(My first) Stitch markers

Hopping through my favorite knitting blogs — and even on new ones that I’d discover — I’d come across occasional mentions of bead-based stitch markers, with pictures of the cute ornaments. Seeing that I love both yarn and beads, I don’t know why it took me so long to make some of my own. Maybe it’s the fact that they’re not removable? But I’ve even used rings made of scrap yarn for marking, so that’s not it. Well, whatever the reason, it doesn’t matter now because I made a few stitch markers!

Stitch markers

These are real simple ones that just involve stringing combinations of glass beads and seed beads through head pins, making an eye loop and adding a jump ring. That’s all a stitch marker needs, right? Here‘s one of them doing its thing with a shawl that I knit for my mom. I don’t know if I’ll make more anytime soon, but I saw quite a collection of markers in a blog post by Bethany (Orange Swan), and most of these markers don’t have a jump ring in them, so I’m gonna try my hand at least a few.

When I showed these to my sis, she was mildly disappointed that they weren’t earrings like she’d first thought, so I went ahead and made some earrings to match. Happy, Sis? 😀

Stitch marker earrings

Stone pendant

I have this collection of medium-sized irregularly shaped stones that come with holes pre-drilled into them. They’re of varying shapes and sizes, and they’re a bit heavier than traditional jewelry ingredients (they’re stones, after all!) So earrings, necklaces or bracelets were out. Making pendants of them seemed like the thing to do.

But then, there are only so many ways in which irregular shapes can be turned into pendants. I’m not a fan of encasing them in nets, so that’s out. I decided to start out simple for now, and think more later. This is my attempt on one of the stones — this one’s shaped more regularly than the rest:

Stone pendant

The overall process is simple enough. I cut two lengths of wires. In each of them, I made a loop at around the center, and twisted the arms into spirals. (That’s four spirals overall.) I then inserted a headpin through a seed bead, a bead cap and the stone. The two spiral wires came next, followed by the topmost bead cap and a final seed bead. I then made an eye loop with the remaining length of the headpin. Tada!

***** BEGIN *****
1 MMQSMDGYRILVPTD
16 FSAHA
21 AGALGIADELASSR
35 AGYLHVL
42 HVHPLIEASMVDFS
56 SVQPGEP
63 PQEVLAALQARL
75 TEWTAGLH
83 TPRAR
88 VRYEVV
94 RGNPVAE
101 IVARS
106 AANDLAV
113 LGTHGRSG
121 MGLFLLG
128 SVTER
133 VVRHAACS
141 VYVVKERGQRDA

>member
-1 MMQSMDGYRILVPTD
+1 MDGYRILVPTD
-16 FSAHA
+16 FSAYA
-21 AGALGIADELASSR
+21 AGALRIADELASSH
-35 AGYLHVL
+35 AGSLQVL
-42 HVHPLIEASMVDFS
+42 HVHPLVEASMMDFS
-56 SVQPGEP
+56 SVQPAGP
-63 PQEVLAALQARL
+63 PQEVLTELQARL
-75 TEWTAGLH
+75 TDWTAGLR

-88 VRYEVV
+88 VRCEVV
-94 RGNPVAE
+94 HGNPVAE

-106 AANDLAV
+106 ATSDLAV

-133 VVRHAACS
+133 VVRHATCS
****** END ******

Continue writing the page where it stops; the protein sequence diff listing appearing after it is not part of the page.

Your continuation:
Not bad, though the upper bead cap doesn’t sit very cozily due to the irregularity of the stone. It’s still good enough for casualwear.

Paper bead bunch keychain

Yay, paper beads are back in my jewelry-making!

Paper bead bunch keychainI spent some time recently making paper beads. I used some junk-mail paper for these. I didn’t really have any sizes in mind, I just wanted to make two sets of beads — one set smaller than the other.

I cut rectangles from the paper, 4 of the same dimensions, and 2 of smaller dimensions. I folded each rectangle diagonally and cut it along the diagonal, giving me 8 large and 4 small right-angled triangles. I rolled them up into simple tapered beads, applying glue at regular intervals to keep the rolls snug.

When the bead bases were made, I painted gradients of acrylic colors onto them. Mod podge followed when the paint dried. The beads were now ready!

I then strung these paper beads and various seed beads through head pins, making eye loops at the top of the headpins. These formed individual units of the bead-bunch.

Finally, for the trunk of the bunch that extends into a chain, I joined small jump rings. While I was adding each link, I also added the bead-bunch units, larger ones at the beginning / bottom. That went — open jump ring, insert it into the topmost jump ring of the chain-in-progress, insert bead-bunch unit #1 from one end of the open jump ring, insert bead-bunch unit #2 from the other end of the open jump ring, close jump ring, repeat.

I just love this keychain! It’s so fun-looking and so light! Needless to say, I’ve already swapped out the earlier chain in my car keys for this one. 🙂